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Tribeca Film Festival: 'Beats, Rhymes & Life: The Travels of A Tribe Called Quest'

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These days, everybody's asking actor and first-time film director Michael Rapaport, who is from Manhattan's Upper East Side, a lot of questions about his new music documentary, "Beats, Rhymes & Life: The Travels of A Tribe Called Quest." The documentary, shot all over Queens and Brooklyn, is the story of A Tribe Called Quest's reunion for a 2008 tour.

The seminal hip-hop group was formed in 1985 in Queens by Q-Tip, Phife Dawg, Ali Shaheed Muhammad and Jarobi White. The group broke up in 1998 after producing unforgettable classics like "Can I Kick It?", "Bonita Applebum" and "Electric Relaxation." All four original Tribe members are featured in "Beats, Rhymes & Life," as is commentary from Pharrell, Common, members of The Roots, De La Soul and the Beastie Boys, among others.

Ever since he finished his documentary, which will be released in theaters July 8, Rapaport has been fielding questions including: Will Q-Tip be at the film's Tribeca screening on Wednesday night? (Rapaport hopes so, even though in December, Q-Tip tweeted he was not in support of the film and he did not show up for the film's Sundance premier. Phife Dawg was the group's sole representative at the film's Sundance premier.) Did you take the band's creative edits into account? Were the band members supposed to be producers in the film? (Rapaport says although he worked with the group extensively, he's the film's director and the band didn't weigh in or ask to be producers until the film was finished. In an MTV interview, Q-Tip claims Rapaport did not take the band's edits into account or their requests to be producers seriously.)

Regardless of the drama that's playing out among bloggers and on Twitter, Rapaport says he would make the movie all over again because he is a die-hard Tribe fan and because no such documentary exists about the jazz-infused rhymes, eclectic sampling, and witty rapping that has made A Tribe Called Quest part of the hip-hop lexicon. WNYC's Abbie Fentress Swanson spoke with Rapaport about why he wanted to make the film and who inspired him.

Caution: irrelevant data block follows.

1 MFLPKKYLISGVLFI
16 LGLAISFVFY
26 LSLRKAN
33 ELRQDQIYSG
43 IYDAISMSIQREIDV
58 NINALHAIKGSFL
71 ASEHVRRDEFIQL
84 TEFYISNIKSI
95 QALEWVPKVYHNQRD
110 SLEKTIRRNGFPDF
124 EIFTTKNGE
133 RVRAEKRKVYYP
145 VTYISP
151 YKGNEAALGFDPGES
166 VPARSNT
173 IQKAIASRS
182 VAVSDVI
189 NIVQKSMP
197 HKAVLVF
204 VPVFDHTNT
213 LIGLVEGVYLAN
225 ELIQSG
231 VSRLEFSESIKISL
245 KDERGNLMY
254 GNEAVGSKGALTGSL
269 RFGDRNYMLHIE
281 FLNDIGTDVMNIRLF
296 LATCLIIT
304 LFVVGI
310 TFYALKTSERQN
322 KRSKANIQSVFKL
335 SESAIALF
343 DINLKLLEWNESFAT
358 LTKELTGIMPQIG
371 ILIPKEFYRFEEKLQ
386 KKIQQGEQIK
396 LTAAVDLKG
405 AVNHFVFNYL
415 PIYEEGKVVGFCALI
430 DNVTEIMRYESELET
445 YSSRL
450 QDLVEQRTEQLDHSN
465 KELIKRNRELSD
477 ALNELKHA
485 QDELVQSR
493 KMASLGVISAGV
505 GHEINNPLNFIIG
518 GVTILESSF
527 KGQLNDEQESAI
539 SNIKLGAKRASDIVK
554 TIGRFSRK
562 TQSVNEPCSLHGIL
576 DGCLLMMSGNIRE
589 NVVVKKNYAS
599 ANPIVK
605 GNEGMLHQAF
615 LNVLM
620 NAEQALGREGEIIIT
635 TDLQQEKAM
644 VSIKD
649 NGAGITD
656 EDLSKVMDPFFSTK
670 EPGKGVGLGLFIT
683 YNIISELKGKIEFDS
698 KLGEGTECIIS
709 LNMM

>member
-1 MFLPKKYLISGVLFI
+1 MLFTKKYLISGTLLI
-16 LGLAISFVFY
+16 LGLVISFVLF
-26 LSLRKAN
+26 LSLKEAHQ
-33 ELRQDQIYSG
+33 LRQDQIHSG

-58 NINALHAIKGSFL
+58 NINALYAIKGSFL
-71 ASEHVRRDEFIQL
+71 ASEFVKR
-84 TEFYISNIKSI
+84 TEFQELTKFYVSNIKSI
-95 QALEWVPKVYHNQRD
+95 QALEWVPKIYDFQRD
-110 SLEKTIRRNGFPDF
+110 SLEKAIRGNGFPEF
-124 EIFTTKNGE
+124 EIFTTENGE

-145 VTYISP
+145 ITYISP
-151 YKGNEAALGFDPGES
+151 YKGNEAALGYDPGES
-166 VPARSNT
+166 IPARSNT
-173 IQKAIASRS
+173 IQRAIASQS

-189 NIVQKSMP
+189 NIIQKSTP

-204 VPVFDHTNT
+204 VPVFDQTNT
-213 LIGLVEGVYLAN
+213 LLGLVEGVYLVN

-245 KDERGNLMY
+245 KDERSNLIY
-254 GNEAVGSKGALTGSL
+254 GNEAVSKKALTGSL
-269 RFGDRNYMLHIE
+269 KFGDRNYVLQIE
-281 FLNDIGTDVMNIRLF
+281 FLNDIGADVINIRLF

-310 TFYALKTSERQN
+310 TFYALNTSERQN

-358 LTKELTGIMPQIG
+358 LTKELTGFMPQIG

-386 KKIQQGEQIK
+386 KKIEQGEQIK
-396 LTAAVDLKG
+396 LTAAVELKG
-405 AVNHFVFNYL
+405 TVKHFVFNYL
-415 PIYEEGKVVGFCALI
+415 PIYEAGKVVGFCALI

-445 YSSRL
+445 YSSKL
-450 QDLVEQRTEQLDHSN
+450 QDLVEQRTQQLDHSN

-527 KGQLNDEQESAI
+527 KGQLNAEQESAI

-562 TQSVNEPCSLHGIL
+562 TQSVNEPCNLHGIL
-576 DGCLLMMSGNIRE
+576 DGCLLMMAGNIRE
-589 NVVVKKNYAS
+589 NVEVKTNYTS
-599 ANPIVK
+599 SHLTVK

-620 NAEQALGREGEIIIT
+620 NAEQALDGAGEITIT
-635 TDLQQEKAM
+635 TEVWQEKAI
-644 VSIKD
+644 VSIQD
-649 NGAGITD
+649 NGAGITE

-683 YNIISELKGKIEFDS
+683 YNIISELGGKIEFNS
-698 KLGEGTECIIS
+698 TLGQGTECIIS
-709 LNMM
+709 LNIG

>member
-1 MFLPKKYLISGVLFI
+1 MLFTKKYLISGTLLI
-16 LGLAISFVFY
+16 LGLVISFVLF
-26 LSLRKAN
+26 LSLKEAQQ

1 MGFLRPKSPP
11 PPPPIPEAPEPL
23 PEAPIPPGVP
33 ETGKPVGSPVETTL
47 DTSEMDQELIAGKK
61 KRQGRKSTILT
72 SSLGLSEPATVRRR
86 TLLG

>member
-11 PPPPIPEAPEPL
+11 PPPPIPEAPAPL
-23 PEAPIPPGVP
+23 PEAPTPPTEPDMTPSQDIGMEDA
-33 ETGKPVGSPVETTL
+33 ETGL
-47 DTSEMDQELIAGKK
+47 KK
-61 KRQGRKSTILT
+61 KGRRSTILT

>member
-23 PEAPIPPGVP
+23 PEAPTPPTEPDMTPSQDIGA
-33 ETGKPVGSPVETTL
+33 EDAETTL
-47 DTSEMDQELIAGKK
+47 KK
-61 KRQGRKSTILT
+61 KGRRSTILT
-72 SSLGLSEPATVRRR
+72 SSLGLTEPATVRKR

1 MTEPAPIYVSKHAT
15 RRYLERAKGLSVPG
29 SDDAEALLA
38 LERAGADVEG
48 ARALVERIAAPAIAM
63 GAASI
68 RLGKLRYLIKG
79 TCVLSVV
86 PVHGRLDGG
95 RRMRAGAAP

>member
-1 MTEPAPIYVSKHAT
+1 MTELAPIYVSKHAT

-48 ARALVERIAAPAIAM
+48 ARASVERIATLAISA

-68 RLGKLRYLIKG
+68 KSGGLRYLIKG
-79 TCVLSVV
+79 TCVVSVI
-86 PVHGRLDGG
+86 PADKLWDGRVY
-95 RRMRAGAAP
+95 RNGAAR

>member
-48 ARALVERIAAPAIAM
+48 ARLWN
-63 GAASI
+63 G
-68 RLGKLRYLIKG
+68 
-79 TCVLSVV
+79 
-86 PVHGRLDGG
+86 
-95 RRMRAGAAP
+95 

Abbie Fentress Swanson: Why did you want to make a movie about A Tribe Called Quest?

Michael Rapaport: It started with me being a fan. I've been a fan of rap music and hip-hop since I've been a kid. A Tribe Called Quest has always been my favorite group. When they broke up in 1998, at their last show I remember saying, 'Someone should make a documentary about A Tribe Called Quest.' Then, of course, when I would see Q-Tip and guys from the group around town I'd ask them, 'When are you going to make more music? You should make more music.' When they went back on tour in 2008, I approached them about doing the film and they said O.K. Getting it started was the simplest part. I had wanted to direct something for a few years. I always had a feeling there would be a story...It was just an instinctive thing. I think Tribe means a lot of things to a lot of people. I think the time when Tribe was at their peak was the golden years of hip-hop. Their music really went to the hearts of people who listened to it, and that's why I think people were so open with me. As far as the group, they were open to me and they gave me great access. They are very smart, passionate guys and I think the things that make Q-Tip and Phife a fit good together as musicians is the same thing that makes them fascinating as documentary subjects. They are both charismatic in different ways. At the end of the day, A Tribe Called Quest and their relationship is spawned out of love for each other. They are like brothers. I always wanted to do a rock 'n' roll documentary about Queens—of just what it was like for a few guys who made it big—and that is who they are. They're regular, simple guys from Queens. They aren't thugs or stereotypical things that get pinned to rappers these days. That was just what I was interested in exploring.